Eat your way to better mental health.
A finding published recently in the journal Neurobiology of Aging is causing quite a stir in the scientific community and its ramifications could have far reaching consequences for the health of our aging nation.
A team from Cambridge University carried out a study into the effects being overweight could play on the brain. They took a test group of 473 people aged between 20 and 87 and split these people in ‘lean’ and ‘overweight’ groups according to their BMI.
The team then examined the amount of white matter of all the studies participants. Think of white matter as the super fast broadband of the brain, it connects all the parts of the brain together and allows effective communication and information to be passed in nanoseconds, without it we would not be able to perform most of our day-to-day functions. The study found a decrease in the amount of white matter in the overweight group and in fact the brains of the overweight people looked 10 years older than their leaner counterparts. So in other words the brain of an overweight 50 year old was the same as the brain of lean 60 year old. However this difference was only evident in the middle aged (50) + groups. The good news is that even with the decline in white matter there was no significant difference in the cognitive abilities of the overweight group and the lean group.
These findings lead a member of the research team, Paul Fletcher, to conclude, "We're living in an ageing population, with increasing levels of obesity, so it's essential that we establish how these two factors might interact, since the consequences for health are potentially serious. The fact that we only saw these differences from middle-age onwards raises the possibility that we may be particularly vulnerable at this age. It will also be important to find out whether these changes could be reversible with weight loss, which may well be the case."
The research was not able to conclude why overweight people should exhibit a greater decline in white matter or indeed whether it was obesity which caused the changes in the brain or if it was changes in the brain which lead to obesity.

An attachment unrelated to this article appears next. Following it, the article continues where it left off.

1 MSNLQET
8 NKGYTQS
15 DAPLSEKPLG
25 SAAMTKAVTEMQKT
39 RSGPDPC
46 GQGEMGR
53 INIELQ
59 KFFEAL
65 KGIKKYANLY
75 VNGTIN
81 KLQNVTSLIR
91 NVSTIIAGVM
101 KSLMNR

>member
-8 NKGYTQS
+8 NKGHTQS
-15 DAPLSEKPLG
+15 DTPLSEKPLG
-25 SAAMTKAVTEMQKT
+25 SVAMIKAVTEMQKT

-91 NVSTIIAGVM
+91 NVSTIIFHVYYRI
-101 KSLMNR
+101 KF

There will need to be a lot more research into these findings but there is no doubt that there is growing evidence of the effects our diet, weight and exercise has on the brain, especially as we grow older.
The Mediterranean diet is well documented as being one of the healthiest diets on the planet. It is based around lots of vegetables, especially of the green leafy variety, berries, nuts, seeds, whole grains (ditch the white stuff) beans, fish, poultry and olive oil. What is also interesting, as reported in an article in the Psyblog, is that there are 18 studies which show that following a Mediterranean diet is linked to a slowing down in the rate of decline of cognitive function so leading to improved memory. Mr Roy Hardman, the study’s first author, said: “I would therefore recommend people to try to adhere or switch to a MedDiet, even at an older age”.
Eating a well balanced healthy diet and taking part in regular exercise has long been known to improve our physical health but now it would appear it is just as important for our mental health as well and the younger we start the better. However it is never too late to adopt a healthy lifestyle.
Tags:Brain Weight Diet Stress Anxiety
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